LUGGAGE ALLOWANCE ON DOMESTIC AFRICAN FLIGHTS: Please note that internal flights carry a restriction of a single bag weighing no more than 20kg per person. Space and weight restrictions are strictly enforced. Any excess baggage may not be loaded on to the aircraft. If your trip is beginning and ending at the same location, excess luggage can usually be stored at your arrival/departure hotel and can be collected after your trip.
PLASTIC BAG BANS ACROSS AFRICA While Namibia holds people liable to a fine of N$500 or imprisonment for entering Game Parks with a plastic bag, Botswana has announced a countrywide ban on plastic bags to come into effect on 1 November 2018. The ban will make the importing, trading and commercial use of plastic bags a criminal offence. Exceptions will be made for plastics that are essential for health and hygiene. With these announcements, Botswana and Namibia join other African countries such as Tanzania, Kenya, Ethiopia, Uganda, Tunisia, Morocco, Rwanda, Uganda, Somalia and Eritrea that have banned plastic bags. South Africa imposed a levy on plastic bags in 2004 but they have not yet been banned. Many countries are strictly enforcing this and have been searching luggage at border points. Camping stores are good for obtaining waterproof reusable bags, for dirty laundry etc, prior to departure.
Climate and seasonal
The Okavango Delta, Moremi and Chobe are Botswana's most popular parks. The best time to visit them is from May to September, during the dry season and winter, resulting in more moderate temperatures. There is also less vegetation and animals tend to concentrate around waterholes and rivers, making wildlife easier to spot. The Okavango Delta is also in full flood. The skies are clear, rain is rare and there are fewer mosquitoes. It does get cold at night and in the mornings. Packing warm winter clothing during June, July and August for the cold morning game drives is advisable.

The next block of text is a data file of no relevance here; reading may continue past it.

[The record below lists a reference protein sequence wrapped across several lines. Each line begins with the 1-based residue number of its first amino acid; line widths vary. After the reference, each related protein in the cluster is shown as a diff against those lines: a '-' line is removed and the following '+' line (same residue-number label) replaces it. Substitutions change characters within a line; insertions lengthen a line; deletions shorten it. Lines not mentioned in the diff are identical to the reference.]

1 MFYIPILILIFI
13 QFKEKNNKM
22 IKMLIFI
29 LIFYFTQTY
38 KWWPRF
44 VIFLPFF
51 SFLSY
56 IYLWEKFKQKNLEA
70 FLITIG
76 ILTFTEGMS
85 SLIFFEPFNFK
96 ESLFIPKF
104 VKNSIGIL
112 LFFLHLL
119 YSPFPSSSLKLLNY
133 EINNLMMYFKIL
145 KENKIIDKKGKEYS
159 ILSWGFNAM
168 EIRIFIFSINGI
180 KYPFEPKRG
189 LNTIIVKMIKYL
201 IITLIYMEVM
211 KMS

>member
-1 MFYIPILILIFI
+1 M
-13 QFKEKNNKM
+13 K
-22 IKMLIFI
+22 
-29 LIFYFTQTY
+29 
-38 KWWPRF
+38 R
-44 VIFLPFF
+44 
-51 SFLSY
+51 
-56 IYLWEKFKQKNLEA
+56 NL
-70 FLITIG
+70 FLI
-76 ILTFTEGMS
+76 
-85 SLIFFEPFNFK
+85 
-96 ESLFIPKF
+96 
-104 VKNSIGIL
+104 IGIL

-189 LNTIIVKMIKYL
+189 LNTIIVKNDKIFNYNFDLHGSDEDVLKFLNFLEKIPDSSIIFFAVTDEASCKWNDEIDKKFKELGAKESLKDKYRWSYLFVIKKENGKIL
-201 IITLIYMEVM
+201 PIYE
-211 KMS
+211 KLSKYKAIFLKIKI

In September and October temperatures climb again, drying the landscapes and concentrating the game even more. However, October can feel very hot, with maximum temperatures sometimes approaching 40°C.
November is difficult to predict, as it can sometimes be a continuation of October's heat, whilst sometimes it's cooled by the first rains; it's always an interesting month.
November to April is known the wet Season and Summer. Although wildlife is easier to spot in the dry season, you'll still see plenty, including newborn animals and migratory birds. Except for January and February, rains are mostly short afternoon showers and seldom have a negative impact on your trip.
The water from the Angolan Highlands starts to push into the Delta in the late summer and early autumn months with winter offering the highest levels. The Okavango water levels start receding towards the end of the winter months and into spring, with the summer months offering up the lowest levels. Please be aware that this can affect some water activities such as mokoro or boat trips.
A couple of rules
Illegal drugs will not be tolerated on our trips. Possessing or using drugs not only contravenes the laws of the land, but also puts the rest of the group at risk. Smoking marijuana and opium is a part of local culture in some parts of the world but is not acceptable for our travellers. Our philosophy of travel is one of respect towards everyone we encounter and in particular, the local people who make our destinations such special places. The exploitation of prostitutes is completely contrary to this philosophy. Our group leader or local representative has the right to expel any member of the group if drugs are found in their possession or if they use prostitutes.